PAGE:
root@banshee:~# zpool status test
  pool: test
 state: ONLINE
  scan: none requested
config:

	NAME        STATE     READ WRITE CKSUM
	test        ONLINE       0     0     0
	  mirror-0  ONLINE       0     0     0
	    nbd0    ONLINE       0     0     0
	    nbd1    ONLINE       0     0     0

errors: No known data errors

Easy peasy! We now have a pool with a simple two-disk mirror vdev.

Playing with topology: add more devices

What if we wanted to make it a pool of mirrors, with a second mirror vdev?

root@banshee:~# qemu-img create -f qcow2 /tmp/2.qcow2 1G ; qemu-img create -f qcow2 /tmp/3.qcow2 1G
Formatting '/tmp/2.qcow2', fmt=qcow2 size=1073741824 encryption=off cluster_size=65536 lazy_refcounts=off 
Formatting '/tmp/3.qcow2', fmt=qcow2 size=1073741824 encryption=off cluster_size=65536 lazy_refcounts=off 
root@banshee:~# qemu-nbd -c /dev/nbd2 /tmp/2.qcow2 ; qemu-nbd -c /dev/nbd3 /tmp/3.qcow2
root@banshee:~# zpool add -oashift=12 test mirror /dev/nbd2 /dev/nbd3
root@banshee:~# zpool status test
  pool: test
 state: ONLINE
  scan: none requested
config:

	NAME        STATE     READ WRITE CKSUM
	test        ONLINE       0     0     0
	  mirror-0  ONLINE       0     0     0
	    nbd0    ONLINE       0     0     0
	    nbd1    ONLINE       0     0     0
	  mirror-1  ONLINE       0     0     0
	    nbd2    ONLINE       0     0     0
	    nbd3    ONLINE       0     0     0

errors: No known data errors

Couldn’t be easier.

Save some data on your new virtual hardware

Before we do anything else, let’s store some data on the new pool, so that we have something to detect corruption on later. (ZFS doesn’t checksum or scrub empty blocks, so won’t find corruption in them.)

root@banshee:~# pv < /dev/urandom > /test/urandom.bin
 408MB 0:00:37 [  15MB/s] [                                          <=>                    ]
^C

I used the pipe viewer utility here, pv, which is available on Ubuntu with apt update ; apt install pv.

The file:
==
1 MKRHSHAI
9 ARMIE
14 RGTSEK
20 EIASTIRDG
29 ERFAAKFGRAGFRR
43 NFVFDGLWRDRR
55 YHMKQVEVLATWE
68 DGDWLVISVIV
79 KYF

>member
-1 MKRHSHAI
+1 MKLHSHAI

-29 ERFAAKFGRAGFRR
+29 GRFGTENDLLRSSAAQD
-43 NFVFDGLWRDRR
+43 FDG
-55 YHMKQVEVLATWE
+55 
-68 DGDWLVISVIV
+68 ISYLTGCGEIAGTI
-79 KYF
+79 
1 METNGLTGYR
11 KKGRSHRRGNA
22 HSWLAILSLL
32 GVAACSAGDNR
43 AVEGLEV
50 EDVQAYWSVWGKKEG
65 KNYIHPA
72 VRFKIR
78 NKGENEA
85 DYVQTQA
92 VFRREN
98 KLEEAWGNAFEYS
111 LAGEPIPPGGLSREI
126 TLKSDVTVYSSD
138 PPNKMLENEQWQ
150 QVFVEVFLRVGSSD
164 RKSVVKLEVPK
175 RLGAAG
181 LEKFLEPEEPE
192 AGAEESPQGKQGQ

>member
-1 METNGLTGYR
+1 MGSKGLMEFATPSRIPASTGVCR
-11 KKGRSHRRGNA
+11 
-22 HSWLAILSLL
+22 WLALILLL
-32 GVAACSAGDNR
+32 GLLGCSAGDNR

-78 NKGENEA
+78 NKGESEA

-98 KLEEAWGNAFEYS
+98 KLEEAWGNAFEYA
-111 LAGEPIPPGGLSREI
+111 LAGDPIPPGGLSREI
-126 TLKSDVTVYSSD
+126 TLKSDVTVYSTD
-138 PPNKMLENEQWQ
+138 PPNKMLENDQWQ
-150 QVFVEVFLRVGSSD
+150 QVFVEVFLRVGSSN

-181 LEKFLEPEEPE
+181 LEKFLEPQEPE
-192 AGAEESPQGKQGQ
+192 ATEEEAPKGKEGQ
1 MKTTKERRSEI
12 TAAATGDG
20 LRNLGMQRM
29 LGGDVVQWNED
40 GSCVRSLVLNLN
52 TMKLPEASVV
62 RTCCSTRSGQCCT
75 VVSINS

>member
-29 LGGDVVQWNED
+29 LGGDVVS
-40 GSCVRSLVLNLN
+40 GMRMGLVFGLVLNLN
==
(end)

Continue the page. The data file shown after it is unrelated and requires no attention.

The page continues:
The ^C is because I hit control-C to interrupt it once I felt that I’d written enough data. In this case, a bit over 400MB of random data, saved on our new pool in the file /test/urandom.bin.

root@banshee:~# zpool list test
NAME   SIZE  ALLOC   FREE  EXPANDSZ   FRAG    CAP  DEDUP  HEALTH  ALTROOT
test  1.97G   414M  1.56G         -    26%    20%  1.00x  ONLINE  -

root@banshee:~# zfs list test
NAME   USED  AVAIL  REFER  MOUNTPOINT
test   413M  1.50G   413M  /test

root@banshee:~# ls -lh /test
total 413M
-rw-r--r-- 1 root root 413M May 16 12:12 urandom.bin

Gravy.

I just want to kill something beautiful

What happens if a drive or a controller port goes berserk, and overwrites large swathes of a disk with zeroes? No time like the present to find out!

We don’t really want to write directly over a .qcow2 file, since our goal today is to test ZFS, not to test the QEMU infrastructure itself. We want to write to the actual device we created, and let the device put the data in the .qcow2 file. Let’s pick on /dev/nbd0, backed by /tmp/0.qcow2 – it looks uppity and in need of some comeuppance.

root@banshee:~# pv < /dev/zero > /dev/nbd0
 777MB 0:00:06 [48.9MB/s] [       <=>                                                     ]
^C

Boom. Errors galore. Does ZFS know about them yet?

root@banshee:~# zpool status test
  pool: test
 state: ONLINE
  scan: none requested
config:

	NAME        STATE     READ WRITE CKSUM
	test        ONLINE       0     0     0
	  mirror-0  ONLINE       0     0     0
	    nbd0    ONLINE       0     0     0
	    nbd1    ONLINE       0     0     0
	  mirror-1  ONLINE       0     0     0
	    nbd2    ONLINE       0     0     0
	    nbd3    ONLINE       0     0     0

errors: No known data errors

Nope! We really, really did simulate on-disk corruption, which ZFS has no way of knowing about until it tries to actually access the data.

Easter egging for errors

So, let’s actually access the data by reading in the entire /test/urandom.bin file, and then check our status: